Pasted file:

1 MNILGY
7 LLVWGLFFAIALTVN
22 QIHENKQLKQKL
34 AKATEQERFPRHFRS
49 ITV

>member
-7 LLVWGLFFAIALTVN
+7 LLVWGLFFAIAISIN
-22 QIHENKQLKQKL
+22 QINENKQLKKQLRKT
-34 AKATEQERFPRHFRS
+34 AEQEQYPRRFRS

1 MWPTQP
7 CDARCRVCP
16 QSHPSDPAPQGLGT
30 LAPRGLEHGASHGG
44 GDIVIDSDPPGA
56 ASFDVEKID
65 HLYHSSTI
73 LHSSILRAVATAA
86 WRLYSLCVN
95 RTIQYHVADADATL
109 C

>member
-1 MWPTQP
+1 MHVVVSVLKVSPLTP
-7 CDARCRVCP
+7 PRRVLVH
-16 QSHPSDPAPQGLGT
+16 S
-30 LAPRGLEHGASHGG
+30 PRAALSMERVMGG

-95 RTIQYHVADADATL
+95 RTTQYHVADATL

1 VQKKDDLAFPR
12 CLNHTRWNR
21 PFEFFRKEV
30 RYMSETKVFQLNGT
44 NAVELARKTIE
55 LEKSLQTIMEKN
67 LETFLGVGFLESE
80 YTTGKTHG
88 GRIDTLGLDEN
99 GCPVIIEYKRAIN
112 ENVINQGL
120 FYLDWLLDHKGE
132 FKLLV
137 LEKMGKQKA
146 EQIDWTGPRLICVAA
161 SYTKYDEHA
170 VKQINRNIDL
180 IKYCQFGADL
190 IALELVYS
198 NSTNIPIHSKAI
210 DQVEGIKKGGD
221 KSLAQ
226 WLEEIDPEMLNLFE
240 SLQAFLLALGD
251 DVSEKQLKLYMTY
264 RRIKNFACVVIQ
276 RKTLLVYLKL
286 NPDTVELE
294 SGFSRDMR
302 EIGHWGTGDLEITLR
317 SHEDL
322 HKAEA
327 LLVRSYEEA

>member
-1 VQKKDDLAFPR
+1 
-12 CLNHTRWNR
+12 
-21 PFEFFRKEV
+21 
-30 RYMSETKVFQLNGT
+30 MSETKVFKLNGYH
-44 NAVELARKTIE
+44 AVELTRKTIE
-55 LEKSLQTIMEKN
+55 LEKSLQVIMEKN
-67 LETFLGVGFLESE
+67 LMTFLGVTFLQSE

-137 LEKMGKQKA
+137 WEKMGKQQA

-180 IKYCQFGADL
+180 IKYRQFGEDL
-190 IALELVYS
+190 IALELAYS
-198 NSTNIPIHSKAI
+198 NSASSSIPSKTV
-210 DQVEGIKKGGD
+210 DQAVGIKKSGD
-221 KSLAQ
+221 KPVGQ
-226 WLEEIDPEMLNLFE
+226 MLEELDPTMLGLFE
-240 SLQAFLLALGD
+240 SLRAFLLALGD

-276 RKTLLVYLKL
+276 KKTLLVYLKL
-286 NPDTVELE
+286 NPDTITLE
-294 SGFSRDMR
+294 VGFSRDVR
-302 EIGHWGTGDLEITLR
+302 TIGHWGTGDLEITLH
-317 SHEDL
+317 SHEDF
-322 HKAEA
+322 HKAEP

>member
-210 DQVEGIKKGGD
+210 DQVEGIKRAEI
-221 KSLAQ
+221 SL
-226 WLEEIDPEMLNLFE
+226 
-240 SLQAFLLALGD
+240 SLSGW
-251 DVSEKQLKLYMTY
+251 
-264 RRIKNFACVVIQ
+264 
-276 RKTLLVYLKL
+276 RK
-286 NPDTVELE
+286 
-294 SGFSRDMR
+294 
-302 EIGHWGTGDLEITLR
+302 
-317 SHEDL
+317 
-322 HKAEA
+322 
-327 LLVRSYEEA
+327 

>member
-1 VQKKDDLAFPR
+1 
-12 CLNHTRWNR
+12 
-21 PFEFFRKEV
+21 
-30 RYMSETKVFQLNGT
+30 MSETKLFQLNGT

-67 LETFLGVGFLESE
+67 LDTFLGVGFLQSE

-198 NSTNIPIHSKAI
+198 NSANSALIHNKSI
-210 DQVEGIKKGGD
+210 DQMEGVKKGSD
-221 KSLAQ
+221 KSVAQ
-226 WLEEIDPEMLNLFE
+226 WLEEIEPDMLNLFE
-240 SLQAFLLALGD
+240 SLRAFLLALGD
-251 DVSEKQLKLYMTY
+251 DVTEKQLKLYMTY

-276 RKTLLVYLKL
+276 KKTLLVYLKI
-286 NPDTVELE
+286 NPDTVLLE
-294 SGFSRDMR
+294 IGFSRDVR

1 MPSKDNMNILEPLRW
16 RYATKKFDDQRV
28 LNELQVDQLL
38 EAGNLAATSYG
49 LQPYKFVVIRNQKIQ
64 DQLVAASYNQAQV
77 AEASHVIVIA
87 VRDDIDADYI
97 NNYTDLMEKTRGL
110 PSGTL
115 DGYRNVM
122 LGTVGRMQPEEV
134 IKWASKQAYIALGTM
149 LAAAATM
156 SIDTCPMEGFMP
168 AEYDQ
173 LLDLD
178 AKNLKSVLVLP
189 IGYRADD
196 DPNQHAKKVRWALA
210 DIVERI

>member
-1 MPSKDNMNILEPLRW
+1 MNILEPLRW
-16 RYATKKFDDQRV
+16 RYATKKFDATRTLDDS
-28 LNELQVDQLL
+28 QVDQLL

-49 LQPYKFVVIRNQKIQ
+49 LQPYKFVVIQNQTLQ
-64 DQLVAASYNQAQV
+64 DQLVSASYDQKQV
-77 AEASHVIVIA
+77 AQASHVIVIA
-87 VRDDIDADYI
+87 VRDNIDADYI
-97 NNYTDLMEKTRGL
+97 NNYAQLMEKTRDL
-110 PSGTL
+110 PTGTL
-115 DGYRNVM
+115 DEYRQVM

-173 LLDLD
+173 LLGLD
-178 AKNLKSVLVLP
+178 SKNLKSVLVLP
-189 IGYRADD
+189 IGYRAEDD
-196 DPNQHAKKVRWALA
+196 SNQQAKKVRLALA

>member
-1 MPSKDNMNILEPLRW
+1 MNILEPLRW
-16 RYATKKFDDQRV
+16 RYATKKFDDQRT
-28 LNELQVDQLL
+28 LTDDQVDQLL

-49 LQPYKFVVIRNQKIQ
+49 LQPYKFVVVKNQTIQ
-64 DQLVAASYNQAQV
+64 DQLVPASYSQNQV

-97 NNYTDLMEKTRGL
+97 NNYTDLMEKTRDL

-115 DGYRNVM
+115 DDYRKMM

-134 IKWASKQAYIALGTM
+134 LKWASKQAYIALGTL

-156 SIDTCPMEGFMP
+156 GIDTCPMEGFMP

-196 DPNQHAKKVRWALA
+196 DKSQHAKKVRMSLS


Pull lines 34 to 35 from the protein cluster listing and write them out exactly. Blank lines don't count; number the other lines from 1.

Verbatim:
+95 RTTQYHVADATL

1 VQKKDDLAFPR